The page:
We'll update you on the charges faced by the owner of It Matters to One Animal Rescue in Oneida County. 39 animals from the center were seized in early February following complaints of mistreatment.

And we'll show you a new device at the Rhinelander VA Clinic designed to help people who lost their ability to walk, and we talk to an Army veteran who is the first person at the clinic to try the equipment.

We'll bring you the details on these stories and more tonight on Newswatch 12 - news from where you live.

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WOODRUFF - On Friday a pilot's world turned upside down, literally. 

A float plane flipped and landed upside down on Lake Tomahawk Friday morning. The rollover happened near the Indian Shores Campground in Wooduff.

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RHINELANDER - Five years ago Army veteran Beth Bowman was diagnosed with Multiple Sclerosis and lost her ability to walk on her own. 

It was crushing news to the once active 43- year- old veteran.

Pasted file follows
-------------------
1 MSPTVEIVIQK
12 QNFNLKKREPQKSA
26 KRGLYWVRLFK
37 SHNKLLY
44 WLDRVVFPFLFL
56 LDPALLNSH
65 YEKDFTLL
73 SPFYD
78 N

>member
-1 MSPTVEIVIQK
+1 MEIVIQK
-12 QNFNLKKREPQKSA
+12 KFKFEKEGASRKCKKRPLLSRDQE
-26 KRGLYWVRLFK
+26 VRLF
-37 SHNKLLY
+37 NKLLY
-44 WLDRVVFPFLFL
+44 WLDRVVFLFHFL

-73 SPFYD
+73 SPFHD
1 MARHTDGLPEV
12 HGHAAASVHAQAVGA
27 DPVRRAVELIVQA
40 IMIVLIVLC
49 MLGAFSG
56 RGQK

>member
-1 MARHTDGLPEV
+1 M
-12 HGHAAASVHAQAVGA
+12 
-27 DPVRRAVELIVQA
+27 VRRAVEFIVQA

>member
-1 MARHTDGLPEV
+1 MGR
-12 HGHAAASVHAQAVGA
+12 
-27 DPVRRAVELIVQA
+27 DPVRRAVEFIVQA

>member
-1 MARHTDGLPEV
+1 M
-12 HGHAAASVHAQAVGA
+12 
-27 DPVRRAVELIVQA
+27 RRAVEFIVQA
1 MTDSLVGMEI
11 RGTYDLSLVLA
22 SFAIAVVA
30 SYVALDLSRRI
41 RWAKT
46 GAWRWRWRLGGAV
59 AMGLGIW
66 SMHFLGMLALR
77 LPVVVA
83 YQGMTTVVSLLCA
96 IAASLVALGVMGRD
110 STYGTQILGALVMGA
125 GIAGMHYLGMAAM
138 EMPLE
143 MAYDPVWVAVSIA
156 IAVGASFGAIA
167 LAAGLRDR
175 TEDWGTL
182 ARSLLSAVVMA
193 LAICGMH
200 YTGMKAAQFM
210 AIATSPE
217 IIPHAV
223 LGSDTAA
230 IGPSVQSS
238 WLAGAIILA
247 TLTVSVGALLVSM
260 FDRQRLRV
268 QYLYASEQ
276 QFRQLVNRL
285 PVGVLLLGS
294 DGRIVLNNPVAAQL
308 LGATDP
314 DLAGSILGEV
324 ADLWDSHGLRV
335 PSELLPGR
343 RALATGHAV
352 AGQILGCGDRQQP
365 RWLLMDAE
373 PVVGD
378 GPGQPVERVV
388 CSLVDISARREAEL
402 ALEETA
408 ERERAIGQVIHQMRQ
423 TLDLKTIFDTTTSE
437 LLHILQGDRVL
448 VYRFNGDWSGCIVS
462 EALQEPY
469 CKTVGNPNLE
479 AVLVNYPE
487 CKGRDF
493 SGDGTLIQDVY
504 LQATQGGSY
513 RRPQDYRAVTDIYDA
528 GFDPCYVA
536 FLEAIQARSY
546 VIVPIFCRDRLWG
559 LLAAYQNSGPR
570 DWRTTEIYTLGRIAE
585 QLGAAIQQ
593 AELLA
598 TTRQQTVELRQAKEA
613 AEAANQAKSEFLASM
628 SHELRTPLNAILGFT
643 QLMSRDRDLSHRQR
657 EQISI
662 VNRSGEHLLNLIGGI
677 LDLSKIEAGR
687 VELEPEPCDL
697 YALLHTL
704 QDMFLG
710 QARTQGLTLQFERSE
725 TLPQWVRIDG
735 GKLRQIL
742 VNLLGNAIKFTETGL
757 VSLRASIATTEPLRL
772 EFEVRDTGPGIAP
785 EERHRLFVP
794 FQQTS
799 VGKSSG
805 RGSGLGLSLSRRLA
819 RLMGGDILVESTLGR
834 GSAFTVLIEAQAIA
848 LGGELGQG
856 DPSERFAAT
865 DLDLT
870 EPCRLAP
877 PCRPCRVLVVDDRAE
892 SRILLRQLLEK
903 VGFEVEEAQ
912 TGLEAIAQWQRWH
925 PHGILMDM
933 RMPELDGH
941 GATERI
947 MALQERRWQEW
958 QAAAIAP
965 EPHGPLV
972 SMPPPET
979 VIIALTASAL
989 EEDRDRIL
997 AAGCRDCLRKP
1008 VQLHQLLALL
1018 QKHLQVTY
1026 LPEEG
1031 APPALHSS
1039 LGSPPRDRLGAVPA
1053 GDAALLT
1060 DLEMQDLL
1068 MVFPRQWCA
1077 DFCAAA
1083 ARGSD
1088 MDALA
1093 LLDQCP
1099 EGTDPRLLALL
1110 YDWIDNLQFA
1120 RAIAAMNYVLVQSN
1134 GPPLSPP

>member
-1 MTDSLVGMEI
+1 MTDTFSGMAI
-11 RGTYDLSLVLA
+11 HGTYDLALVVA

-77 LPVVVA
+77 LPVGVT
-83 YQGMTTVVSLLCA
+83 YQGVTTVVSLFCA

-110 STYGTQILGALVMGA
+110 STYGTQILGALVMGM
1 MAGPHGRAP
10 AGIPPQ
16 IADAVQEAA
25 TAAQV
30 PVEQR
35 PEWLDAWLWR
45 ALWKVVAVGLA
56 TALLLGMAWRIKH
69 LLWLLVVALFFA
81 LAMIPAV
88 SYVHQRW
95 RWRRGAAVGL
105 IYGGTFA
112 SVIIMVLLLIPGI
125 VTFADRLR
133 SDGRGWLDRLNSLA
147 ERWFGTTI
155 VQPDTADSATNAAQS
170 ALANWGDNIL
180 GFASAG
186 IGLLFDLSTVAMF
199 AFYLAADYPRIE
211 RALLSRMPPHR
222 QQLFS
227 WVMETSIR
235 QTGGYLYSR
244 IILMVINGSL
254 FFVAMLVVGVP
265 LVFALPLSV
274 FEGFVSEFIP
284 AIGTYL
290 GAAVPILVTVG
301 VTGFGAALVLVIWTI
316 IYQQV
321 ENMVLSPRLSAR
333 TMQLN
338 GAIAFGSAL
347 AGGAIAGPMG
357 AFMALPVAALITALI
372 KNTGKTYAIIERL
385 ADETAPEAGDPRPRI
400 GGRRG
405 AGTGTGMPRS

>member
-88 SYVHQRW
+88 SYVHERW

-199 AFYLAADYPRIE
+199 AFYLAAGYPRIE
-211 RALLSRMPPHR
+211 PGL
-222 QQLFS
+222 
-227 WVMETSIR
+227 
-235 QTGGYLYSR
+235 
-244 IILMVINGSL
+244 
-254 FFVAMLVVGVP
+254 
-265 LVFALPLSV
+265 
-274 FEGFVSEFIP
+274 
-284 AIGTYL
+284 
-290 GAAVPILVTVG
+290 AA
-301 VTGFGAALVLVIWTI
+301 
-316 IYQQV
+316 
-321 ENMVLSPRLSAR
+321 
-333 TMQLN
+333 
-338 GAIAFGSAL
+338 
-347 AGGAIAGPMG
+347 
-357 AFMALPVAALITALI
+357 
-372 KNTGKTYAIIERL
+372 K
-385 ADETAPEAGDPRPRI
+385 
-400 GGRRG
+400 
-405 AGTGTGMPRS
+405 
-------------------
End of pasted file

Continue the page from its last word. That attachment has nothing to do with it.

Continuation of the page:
But this week she tried out a new device at the Rhinelander Veterans Affairs Clinic that gives her a new outlook on life. 
 
"She has very limited or no use of some leg muscles," said Rhinelander V.A. Physical Therapist Dr. Wesley Spurgeon. 

The disease broke down the ability for her brain to talk to the nerves in her legs.

 She went from a cane to crutches to a wheelchair. 

"It was kind of crushing, I was using a cane within a year of my diagnosis," said Bowman. 

Last month Spurgeon offered some hope to Bowman. 

He learned about a nerve stimulator at a class.

"We place electrodes over the top of the muscle we want to stimulate," said Spurgeon.

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BOWLER - North Star Mohican Casino will celebrate 25 years in gaming during the month of May and throughout 2017. On  Thursday, May 25, the "Midwest's Friendliest Casino" offered a free barbecue and ceremonial cake-cutting to mark the occasion. Guests enjoyed entertainment, games, and prizes all afternoon, including musical performances by Clint Miller and Kenny James Duo.